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Today's the day for Democrats to take control of the House of Representatives, so right on schedule, it's time for a "Dems in Disarray" story, innit? You see, kids, as part of any new Congress, the majority sets up rules for how the House will run things, and this year there are a lot of provisions that will correct some of the Republican fuckery of recent years, like annual ethics training for all members of Congress, barring members from being on corporate boards, and -- a big favorite to prevent any more tricks like the secret bill to kill Obamacare -- a rule requiring that all bills brought to the floor have at least one hearing in a relevant committee before going to the floor.

Ah, but one item in the package of new rules suddenly became, for at least some lefties, a hill to die on, at least until the next Young Turks video: the return of the "Pay as you go" rule, usually shortened to "paygo" (with any number of variant spellings/punctuations), even though that sounds like a character from some anime you never watched. To hear some of the howling about it, you'd think the inclusion of the rule was the equivalent of Nancy Pelosi and top Dems handing the gavel to Louie Gohmert and the Freedom Kochers. To cement our reputation as neoliberal sellouts, let's look at why maybe paygo isn't going to strangle the progressive agenda in the cradle, and why the progressives the Young Turks are screaming at are in fact still progressives.


First off, let's be clear: Paygo IS a really stupid relic of deficit hawkery. It requires that any legislation be paid for, either by cuts to existing government programs or by new revenues. But it's a damn sight better than what Republicans had in place when they held the House, which was "cut as you go" (or "Cutgo" -- an anime character with a razor), which only allowed the use of budget cuts in one area to offset new spending -- no new revenues of any sort. And of course, the Rs cheerfully waived it when it came to passing its $1.5 trillion Tax Cuts For Rich Fuckwads Act.

Two prominent progressive Democratic representatives, Ro Khanna and Alexandria Ocasio-Cortez, announced yesterday they wouldn't vote for the rules package at all, because paygo is stupid austerity bullshit that would get in the way of progressive goals that would actually be good for everyone, and why should Dems hobble themselves when Rs have made abundantly clear they don't actually believe their own "fiscal restraint" lies?

As New York magazine's Eric Levitz argues, paygo is "substantively indefensible":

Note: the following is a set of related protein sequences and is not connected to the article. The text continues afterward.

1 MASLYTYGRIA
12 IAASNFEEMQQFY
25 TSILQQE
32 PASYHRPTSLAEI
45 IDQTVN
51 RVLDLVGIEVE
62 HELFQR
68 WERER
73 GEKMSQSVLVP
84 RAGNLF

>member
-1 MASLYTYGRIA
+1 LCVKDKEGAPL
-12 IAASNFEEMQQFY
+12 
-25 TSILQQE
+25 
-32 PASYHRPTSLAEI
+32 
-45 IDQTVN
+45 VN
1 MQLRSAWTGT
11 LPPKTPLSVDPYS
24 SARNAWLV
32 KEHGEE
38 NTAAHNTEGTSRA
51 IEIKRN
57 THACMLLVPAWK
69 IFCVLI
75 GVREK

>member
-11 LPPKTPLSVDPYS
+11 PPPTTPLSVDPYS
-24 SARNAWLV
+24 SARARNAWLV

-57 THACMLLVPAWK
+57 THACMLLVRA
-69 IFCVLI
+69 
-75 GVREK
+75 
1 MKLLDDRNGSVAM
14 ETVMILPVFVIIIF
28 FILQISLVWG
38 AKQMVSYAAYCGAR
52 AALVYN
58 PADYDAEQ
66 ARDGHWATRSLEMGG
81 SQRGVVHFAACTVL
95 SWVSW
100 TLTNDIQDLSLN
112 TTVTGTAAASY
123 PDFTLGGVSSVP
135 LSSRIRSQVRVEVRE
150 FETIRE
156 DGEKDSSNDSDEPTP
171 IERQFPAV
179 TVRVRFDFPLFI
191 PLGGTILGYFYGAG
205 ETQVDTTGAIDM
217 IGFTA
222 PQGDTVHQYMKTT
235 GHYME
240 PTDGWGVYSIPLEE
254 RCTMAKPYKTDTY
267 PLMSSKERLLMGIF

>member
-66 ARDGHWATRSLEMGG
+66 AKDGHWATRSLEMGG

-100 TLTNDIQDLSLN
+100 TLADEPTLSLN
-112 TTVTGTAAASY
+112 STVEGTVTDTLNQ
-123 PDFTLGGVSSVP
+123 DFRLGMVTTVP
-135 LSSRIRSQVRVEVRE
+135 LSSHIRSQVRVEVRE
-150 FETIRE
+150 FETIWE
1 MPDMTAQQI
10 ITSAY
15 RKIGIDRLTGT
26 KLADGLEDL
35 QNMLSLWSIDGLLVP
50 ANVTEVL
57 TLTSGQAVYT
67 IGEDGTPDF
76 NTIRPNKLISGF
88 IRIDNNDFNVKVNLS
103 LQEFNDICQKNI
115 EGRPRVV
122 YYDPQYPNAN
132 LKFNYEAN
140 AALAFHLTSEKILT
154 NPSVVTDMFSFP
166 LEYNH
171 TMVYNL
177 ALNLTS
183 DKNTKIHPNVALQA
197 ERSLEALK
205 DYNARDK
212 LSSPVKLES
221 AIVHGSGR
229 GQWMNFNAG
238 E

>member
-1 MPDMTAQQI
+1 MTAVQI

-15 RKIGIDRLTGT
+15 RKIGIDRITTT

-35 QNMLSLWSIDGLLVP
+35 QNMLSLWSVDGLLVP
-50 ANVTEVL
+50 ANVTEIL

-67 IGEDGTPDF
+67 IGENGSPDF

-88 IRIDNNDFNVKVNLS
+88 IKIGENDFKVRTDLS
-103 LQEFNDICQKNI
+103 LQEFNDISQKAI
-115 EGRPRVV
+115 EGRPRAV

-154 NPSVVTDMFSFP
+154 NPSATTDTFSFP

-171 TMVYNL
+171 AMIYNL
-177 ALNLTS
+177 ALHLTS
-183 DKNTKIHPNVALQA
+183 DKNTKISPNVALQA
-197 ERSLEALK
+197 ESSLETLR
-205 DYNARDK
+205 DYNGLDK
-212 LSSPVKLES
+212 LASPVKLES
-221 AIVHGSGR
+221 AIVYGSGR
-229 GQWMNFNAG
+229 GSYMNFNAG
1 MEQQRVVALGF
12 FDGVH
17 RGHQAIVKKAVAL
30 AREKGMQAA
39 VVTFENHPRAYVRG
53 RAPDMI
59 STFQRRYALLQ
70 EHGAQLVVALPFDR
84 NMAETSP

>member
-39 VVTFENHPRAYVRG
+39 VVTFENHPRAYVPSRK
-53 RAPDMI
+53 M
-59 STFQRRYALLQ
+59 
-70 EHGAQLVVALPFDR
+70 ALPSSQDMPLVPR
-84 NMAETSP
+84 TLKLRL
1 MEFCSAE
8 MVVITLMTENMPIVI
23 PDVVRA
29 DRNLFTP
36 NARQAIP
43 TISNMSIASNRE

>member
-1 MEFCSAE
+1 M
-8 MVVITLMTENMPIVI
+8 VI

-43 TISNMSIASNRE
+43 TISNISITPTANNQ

It rests on the economically illiterate premise that balanced budgets are forever and always desirable. In truth, deficit spending is the only responsible means of combating severe recessions, and a perfectly sound means of financing worthwhile public investments in a context of low inflation and chronically low labor-force participation — which is to say, in our current context.

So why have paygo at all, since it's really nothing more than a concession to "fiscal restraint" rhetoric that Republicans use as an excuse for cutting social programs, while ignoring it altogether when it comes to spending on tax cuts and the military?

Ah, this is where it gets complicated: You see, in addition to the House rule, paygo is also enshrined in federal law, as Progressive Caucus co-chair Mark Pocan explained on the Twitter boxes: It sucks, and Dems should get rid of it when they have the Senate and the presidency, but until that's the case, it's better for the House to control how new spending will be paid for, because under the existing law, the executive branch can institute cuts to balance out any deficit spending. This would not be a good thing!

So, as Pelosi's deputy chief of staff, Drew Hammill, tweeted in response to Khanna and other critics of the new pay-go rule, the rule at least offers them an opportunity to put forward their own pay-fors for their progressive legislation—including tax increases—as the alternative to the "indiscriminate, across-the-board cuts in federal mandatory spending" that would arise without a waiver for statutory pay-go.

Further, the paygo rules allow a simple majority vote to waive paygo, although since the Senate also has a paygo rule, the practical effect of such a waiver would be blunted. Of course, that would be the case even if there were no House paygo rule at all.

As Hammill noted in his tweet, until we can get rid of the paygo law, there's no reason to cede control of spending offsets to an administration that definitely doesn't have progressive motives. Voting down the paygo provision would "let Mick Mulvaney make across the board cuts, unilaterally reversing Democratic initiatives and funding increases."